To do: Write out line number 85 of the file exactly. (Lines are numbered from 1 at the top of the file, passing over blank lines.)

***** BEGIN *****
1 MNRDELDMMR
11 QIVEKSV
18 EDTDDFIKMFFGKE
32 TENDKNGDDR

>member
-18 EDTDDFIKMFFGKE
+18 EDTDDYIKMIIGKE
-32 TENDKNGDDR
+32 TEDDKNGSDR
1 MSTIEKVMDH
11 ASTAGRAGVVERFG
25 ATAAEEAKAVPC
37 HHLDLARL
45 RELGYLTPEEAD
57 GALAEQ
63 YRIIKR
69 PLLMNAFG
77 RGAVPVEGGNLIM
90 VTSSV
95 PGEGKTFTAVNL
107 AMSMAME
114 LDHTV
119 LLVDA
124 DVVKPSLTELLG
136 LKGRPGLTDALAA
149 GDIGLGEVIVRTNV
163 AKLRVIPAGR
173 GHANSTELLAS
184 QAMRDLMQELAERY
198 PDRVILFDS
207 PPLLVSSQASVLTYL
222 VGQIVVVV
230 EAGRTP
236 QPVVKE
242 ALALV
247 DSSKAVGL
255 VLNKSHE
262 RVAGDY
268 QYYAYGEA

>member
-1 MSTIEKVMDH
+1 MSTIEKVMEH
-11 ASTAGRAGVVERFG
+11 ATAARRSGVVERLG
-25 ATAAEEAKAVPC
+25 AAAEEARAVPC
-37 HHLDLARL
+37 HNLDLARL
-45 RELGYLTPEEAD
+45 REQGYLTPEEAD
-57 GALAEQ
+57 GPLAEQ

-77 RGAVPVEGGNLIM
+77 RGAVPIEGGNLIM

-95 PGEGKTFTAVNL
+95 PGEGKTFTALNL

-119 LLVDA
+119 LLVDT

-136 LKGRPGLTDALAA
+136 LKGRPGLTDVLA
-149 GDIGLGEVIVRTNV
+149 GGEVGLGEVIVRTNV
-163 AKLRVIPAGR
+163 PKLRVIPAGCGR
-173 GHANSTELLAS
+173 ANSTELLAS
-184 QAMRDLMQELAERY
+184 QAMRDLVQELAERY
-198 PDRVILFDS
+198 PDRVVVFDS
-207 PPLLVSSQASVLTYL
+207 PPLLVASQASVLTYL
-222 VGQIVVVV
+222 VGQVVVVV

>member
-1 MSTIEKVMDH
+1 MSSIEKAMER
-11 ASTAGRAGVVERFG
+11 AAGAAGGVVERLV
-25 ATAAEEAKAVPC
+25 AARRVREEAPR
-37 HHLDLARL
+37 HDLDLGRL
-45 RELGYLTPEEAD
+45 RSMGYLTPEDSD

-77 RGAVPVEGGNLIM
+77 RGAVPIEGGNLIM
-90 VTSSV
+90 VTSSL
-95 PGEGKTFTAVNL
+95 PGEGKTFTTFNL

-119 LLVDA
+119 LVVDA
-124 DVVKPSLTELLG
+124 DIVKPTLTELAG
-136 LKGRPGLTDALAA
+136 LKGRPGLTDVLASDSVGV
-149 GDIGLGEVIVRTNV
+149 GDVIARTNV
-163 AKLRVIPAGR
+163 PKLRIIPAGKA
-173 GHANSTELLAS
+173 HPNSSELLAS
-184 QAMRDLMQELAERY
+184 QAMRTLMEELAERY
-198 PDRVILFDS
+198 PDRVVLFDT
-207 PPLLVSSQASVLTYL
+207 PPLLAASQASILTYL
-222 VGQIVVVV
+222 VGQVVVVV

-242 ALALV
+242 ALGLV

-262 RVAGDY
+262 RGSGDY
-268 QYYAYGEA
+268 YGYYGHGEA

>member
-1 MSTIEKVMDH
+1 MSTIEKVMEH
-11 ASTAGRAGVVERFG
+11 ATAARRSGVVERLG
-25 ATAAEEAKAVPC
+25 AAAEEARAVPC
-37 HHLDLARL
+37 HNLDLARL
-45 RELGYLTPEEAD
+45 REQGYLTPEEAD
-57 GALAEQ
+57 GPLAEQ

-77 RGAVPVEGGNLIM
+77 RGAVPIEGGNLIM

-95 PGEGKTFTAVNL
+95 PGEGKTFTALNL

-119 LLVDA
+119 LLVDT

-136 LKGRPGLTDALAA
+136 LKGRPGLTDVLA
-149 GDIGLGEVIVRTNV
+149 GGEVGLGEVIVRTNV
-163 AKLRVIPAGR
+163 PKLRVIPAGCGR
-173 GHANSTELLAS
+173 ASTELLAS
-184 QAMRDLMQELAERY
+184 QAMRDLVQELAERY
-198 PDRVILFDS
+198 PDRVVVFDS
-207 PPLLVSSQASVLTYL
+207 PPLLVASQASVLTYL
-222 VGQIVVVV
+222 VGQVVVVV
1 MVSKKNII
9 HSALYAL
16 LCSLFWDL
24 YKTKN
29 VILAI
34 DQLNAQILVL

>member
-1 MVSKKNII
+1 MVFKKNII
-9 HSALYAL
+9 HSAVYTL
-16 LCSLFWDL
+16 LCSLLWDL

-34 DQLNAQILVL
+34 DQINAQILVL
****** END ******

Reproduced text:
+45 RSMGYLTPEDSD